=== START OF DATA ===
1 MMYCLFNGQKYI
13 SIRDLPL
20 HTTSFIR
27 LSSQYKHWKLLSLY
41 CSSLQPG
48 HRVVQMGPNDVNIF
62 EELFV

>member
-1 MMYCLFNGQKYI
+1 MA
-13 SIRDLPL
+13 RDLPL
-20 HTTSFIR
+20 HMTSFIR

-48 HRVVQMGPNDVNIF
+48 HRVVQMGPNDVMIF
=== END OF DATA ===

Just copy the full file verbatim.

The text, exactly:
1 MMYCLFNGQKYI
13 SIRDLPL
20 HTTSFIR
27 LSSQYKHWKLLSLY
41 CSSLQPG
48 HRVVQMGPNDVNIF
62 EELFV

>member
-1 MMYCLFNGQKYI
+1 MA
-13 SIRDLPL
+13 RDLPL
-20 HTTSFIR
+20 HMTSFIR

-48 HRVVQMGPNDVNIF
+48 HRVVQMGPNDVMIF